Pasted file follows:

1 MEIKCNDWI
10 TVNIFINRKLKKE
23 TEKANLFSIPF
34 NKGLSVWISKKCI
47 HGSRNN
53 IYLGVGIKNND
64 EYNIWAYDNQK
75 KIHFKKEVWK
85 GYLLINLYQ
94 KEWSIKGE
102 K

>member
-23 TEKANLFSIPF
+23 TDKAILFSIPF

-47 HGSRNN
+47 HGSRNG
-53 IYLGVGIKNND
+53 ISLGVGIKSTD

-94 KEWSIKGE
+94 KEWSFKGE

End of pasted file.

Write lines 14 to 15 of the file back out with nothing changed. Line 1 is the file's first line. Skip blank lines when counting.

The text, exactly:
+23 TDKAILFSIPF

-47 HGSRNN